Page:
The training for the fall sports season officially starts July 15th. High School Fall Season contact sports (football and soccer) bring about many injuries ranging from bumps and bruises to more serious injuries requiring surgical intervention. Among the more common fall contact sports injuries seen are: clavicle fractures, concussions, and the ACL injury. A Clavicle fracture is typically caused from a direct blow to the collar bone.
Typically a clavicle fracture will heal without surgery. The fractures that are at risk for not healing or healing in a position that can cause dysfunction to the shoulder are the ones that are shortened greater than 2 centimeters, communition at the fracture site (fracture is in more than 2 pieces) and 100 percent displacement (no bone to bone contact at the fracture ends). The above mentioned clavicle fractures would be considered for surgery intervention.
If surgery is necessary to repair a clavicle fracture, a plate that is specially designed to conform to the shape of the clavicle is placed and held with a series of low profile screws. The surgery is performed as an outpatient procedure.
If the clavicle fracture does not exhibit the above mentioned findings on x-ray then conservative treatment is instituted. Conservative treatment typically consists of being placed in a sling for comfort, an oral NSAID medication for pain control, and ice being applied at the fracture site until the swelling has reduced. Sometimes short term use of pain medication is needed especially to help with sleep.
As the fracture fragments begin to heal the pain drops significantly. In patients with open growth plates this occurs very rapidly within 2 to 3 weeks. Return to a contact sport can range from 6 weeks to 3 months based on the type of the clavicle fracture pattern and the specific sport.
Concussions are also common in the fall high school sports. The highest incidence is among soccer and football players. In 2009 the Lystedt Law was passed in the state of Washington and has subsequently been adopted by all states except one. The goal of this law was to reduce the number of student athletes suffering from concussions. Concussions have been proven to cause short term and potentially long term permanent cognitive effects (brain damage).
In summary the Lystedt Law required athletes be removed from a game or practice when they developed symptoms that were consistent with a concussion. The injured student athlete could not return until they were seen by a healthcare provider that was trained in the diagnosis and management of concussions.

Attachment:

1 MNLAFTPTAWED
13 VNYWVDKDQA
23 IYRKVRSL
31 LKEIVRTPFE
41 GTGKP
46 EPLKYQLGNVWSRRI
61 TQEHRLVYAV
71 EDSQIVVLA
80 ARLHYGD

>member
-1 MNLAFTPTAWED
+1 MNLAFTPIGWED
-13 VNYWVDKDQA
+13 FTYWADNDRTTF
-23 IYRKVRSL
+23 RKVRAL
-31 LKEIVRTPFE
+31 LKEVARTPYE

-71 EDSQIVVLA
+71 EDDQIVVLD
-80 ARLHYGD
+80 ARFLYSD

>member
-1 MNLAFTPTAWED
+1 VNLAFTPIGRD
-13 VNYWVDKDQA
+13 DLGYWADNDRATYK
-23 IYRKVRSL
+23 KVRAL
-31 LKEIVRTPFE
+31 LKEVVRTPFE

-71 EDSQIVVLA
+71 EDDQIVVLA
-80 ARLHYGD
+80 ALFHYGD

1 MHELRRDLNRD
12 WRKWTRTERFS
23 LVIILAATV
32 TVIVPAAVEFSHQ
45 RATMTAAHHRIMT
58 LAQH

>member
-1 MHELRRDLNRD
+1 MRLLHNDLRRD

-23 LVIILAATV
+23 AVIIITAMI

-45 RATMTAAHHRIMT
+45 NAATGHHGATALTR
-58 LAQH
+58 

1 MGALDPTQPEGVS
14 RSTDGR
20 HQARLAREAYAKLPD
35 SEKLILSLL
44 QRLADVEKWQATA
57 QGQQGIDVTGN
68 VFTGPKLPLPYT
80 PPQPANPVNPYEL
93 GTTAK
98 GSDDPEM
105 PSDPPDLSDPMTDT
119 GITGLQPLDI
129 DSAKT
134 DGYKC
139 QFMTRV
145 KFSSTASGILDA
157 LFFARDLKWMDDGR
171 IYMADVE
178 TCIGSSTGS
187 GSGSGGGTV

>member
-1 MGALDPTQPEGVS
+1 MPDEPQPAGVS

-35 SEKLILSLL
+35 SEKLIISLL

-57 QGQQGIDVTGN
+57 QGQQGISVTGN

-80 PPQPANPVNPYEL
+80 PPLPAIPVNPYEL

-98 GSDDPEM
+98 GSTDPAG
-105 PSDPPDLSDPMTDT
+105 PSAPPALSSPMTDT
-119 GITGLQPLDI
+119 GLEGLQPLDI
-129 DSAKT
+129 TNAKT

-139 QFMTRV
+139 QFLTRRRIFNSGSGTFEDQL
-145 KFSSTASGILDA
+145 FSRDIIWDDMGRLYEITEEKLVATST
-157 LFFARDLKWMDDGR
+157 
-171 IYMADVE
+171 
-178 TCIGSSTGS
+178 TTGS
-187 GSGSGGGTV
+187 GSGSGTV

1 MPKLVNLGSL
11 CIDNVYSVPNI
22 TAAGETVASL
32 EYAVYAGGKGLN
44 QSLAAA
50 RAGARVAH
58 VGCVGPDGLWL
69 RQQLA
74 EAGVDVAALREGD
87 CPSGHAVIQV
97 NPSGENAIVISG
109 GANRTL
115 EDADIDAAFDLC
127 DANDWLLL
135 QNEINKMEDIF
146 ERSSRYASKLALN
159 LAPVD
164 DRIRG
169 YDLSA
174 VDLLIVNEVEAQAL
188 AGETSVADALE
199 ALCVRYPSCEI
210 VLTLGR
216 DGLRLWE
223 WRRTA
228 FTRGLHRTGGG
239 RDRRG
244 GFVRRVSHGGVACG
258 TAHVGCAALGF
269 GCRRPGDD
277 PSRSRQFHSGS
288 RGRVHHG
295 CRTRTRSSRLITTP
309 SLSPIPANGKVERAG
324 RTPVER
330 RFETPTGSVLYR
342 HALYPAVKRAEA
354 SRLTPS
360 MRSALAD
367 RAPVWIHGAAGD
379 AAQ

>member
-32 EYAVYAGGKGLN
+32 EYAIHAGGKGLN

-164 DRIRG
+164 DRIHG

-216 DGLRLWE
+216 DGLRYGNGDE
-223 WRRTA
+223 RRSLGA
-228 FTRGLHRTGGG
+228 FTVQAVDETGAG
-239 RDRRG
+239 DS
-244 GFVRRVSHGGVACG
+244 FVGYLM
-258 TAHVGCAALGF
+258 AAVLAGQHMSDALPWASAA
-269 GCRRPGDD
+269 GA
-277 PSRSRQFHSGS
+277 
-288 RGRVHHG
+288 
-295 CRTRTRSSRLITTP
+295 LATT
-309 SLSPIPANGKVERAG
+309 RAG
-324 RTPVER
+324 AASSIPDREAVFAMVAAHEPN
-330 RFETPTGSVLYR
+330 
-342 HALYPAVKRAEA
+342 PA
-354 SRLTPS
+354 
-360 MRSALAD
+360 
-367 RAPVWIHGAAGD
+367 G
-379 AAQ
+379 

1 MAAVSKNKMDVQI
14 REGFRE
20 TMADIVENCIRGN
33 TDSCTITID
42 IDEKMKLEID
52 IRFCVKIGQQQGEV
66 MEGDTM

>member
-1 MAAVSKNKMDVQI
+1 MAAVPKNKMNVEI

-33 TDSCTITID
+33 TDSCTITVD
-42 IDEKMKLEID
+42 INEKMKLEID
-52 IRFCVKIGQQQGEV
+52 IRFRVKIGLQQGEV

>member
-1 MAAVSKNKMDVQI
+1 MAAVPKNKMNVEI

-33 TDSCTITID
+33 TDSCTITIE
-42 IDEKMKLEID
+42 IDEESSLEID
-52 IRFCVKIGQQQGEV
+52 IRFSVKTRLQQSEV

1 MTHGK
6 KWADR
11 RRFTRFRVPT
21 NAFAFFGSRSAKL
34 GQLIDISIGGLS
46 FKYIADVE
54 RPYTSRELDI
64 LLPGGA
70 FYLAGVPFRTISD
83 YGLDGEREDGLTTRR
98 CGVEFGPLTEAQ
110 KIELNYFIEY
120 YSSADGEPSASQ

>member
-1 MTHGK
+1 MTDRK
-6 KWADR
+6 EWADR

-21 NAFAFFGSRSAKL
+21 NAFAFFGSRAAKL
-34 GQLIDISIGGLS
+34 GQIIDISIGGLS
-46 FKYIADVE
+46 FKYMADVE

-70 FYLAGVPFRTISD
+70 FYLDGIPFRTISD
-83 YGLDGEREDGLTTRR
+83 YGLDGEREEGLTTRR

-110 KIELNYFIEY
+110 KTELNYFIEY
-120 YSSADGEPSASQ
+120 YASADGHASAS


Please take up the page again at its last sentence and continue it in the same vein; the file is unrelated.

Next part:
The law also requires that the student-athlete, parents and coaching staff undergo education on identifying and preventing concussions. A consent is also signed by both the coaches, the athletes and the parents annually.
There are some helpful resources available on preventing concussions. The Center for Disease Control has an excellent online program for education: “Heads Up: Concussion in Youth Sports.”
The ACL injury is a devastating knee injury that occurs most commonly in female soccer players. It is a season ending injury that can result in early onset osteoarthritis. It is associated 50 percent of the time with meniscal tears and can be associated with cartilage damage that causes long term pain and disability to the knee.
ACL prevention programs have been reported to reduce rates of the ACL injury by 60 percent. The PEP program or variations of it have been instituted in the high schools where I am the team physician. If a student athlete tears their ACL a reconstruction is recommended.
Repairing the torn ACL by suturing the ends back together does not result in healing of the disrupted ligament. A reconstruction must be performed which requires obtaining tissue or a graft from some other part of the body. The most common options range from taking part of the hamstrings tendons or the central one third of the patella tendon.
If at the time of surgery either the medial or lateral meniscus is torn: a repair or partial menisectomy will be performed based on the tear pattern. Typically patients are on crutches 10 days to two weeks. They are started in physical therapy within 10 days of surgery and may need some PT pre-operatively depending on their injured knee.
Return to full competitive play is around 6 months post surgery. Based on the scientific literature around 67 percent of the athletes will return back to competitive play after surgery and rehabilitation.